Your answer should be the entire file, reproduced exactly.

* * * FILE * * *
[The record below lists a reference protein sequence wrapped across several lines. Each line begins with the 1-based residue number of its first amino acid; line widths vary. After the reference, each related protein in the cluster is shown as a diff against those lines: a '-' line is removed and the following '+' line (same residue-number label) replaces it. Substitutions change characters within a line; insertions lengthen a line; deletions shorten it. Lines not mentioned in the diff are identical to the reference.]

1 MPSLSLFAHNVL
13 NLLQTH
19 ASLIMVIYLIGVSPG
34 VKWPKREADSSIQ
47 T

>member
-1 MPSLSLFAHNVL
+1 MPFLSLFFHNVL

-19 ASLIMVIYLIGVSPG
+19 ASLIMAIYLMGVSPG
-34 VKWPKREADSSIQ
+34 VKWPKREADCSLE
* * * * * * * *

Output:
[The record below lists a reference protein sequence wrapped across several lines. Each line begins with the 1-based residue number of its first amino acid; line widths vary. After the reference, each related protein in the cluster is shown as a diff against those lines: a '-' line is removed and the following '+' line (same residue-number label) replaces it. Substitutions change characters within a line; insertions lengthen a line; deletions shorten it. Lines not mentioned in the diff are identical to the reference.]

1 MPSLSLFAHNVL
13 NLLQTH
19 ASLIMVIYLIGVSPG
34 VKWPKREADSSIQ
47 T

>member
-1 MPSLSLFAHNVL
+1 MPFLSLFFHNVL

-19 ASLIMVIYLIGVSPG
+19 ASLIMAIYLMGVSPG
-34 VKWPKREADSSIQ
+34 VKWPKREADCSLE